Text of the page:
Indirect evidence. Snake skins

Dusty Miller

Alexander Pearce
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A snake's scales are not living tissue, and so cannot grow. To grow, a snake must shed each set of scales, and the tissue that connects them.

As the skin is about to shed (or slough), fluid is exuded between the new scales and old. The snake will generally retreat to a quiet place at this time, as its vision is impaired temporarily. The fluid is not transparent, but rather milky. Snakes tend to be more likely to bite during this phase. New snake skin can be damaged by rough handling at this stage.

When the skin is ready to slough, the snake will use objects to run against. The nose is usually the first area to break. Skins may come off in a single piece, either fully extended or rolled like a condom. Colour is not indicative of the colour of the snake, most skins being pale to dark brown. Younger snakes tend to shed more often than older snakes, related to their relatively higher growth rate.

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Some skins are well preserved, other are rolled up and the scales not visible. Often, enough scales are visible to identify the snake. Important scales that can be found even on incomplete skins are the number of dorsal rows in the midbody section (Take the piece of skin nearest the middle) and the anal or vent scale, if present. This may be found on the skin since it will not be directly joined by tissue to the scale behind it.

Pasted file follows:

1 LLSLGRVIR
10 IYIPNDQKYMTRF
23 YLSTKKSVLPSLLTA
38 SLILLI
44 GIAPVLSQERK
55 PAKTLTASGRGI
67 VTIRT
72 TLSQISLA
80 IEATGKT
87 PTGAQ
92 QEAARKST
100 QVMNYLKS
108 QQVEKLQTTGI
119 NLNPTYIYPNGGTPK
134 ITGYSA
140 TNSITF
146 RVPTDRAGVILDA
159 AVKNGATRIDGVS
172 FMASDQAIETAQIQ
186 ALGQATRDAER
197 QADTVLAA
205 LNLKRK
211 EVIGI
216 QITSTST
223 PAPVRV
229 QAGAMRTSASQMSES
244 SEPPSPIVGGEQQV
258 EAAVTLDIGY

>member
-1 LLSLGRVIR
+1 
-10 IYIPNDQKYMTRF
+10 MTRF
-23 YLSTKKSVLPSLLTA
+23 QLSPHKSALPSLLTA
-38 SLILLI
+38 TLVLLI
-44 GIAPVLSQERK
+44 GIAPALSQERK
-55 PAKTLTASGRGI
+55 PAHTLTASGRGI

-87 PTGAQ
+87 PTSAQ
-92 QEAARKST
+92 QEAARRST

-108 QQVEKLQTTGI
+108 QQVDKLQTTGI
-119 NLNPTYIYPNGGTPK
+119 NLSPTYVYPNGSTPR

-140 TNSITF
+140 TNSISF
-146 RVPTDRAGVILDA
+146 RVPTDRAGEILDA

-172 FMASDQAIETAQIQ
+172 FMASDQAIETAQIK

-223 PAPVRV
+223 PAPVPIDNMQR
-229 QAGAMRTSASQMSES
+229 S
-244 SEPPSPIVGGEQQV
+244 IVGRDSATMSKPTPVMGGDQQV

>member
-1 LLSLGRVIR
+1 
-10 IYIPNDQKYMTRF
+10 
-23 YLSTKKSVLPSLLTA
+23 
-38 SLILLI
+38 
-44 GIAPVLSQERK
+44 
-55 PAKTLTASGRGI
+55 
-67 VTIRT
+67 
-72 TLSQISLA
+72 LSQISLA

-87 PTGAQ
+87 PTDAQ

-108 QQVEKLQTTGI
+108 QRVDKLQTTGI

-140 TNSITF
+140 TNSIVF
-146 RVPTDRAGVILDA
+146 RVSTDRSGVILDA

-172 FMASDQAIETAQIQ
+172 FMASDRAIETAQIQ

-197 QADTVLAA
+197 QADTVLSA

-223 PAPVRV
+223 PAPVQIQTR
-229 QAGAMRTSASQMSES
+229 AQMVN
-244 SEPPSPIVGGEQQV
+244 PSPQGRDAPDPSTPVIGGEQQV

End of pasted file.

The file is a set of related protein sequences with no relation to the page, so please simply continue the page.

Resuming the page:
DSC02944.jpg
Upper surface. Note that the tissue connecting the scales is visible, due to strecthing, unlike when on the snakes, where some overlap is usually present. This means that any skin will have a larger diameter (and length) than the snake it came from. People frequently panic when they see very large skins left near their home or tent.
 

Dusty Miller

Alexander Pearce
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Here is cause for looking carefully at where you put your feet.

skin1.jpg
This skin was mostly in a small bush. It was complete and could be used for scale counting. Total length just shy of 6 feet.

skin2.jpg
The head is broad, and the arboreal location makes it likely that this belonged to a python.
 
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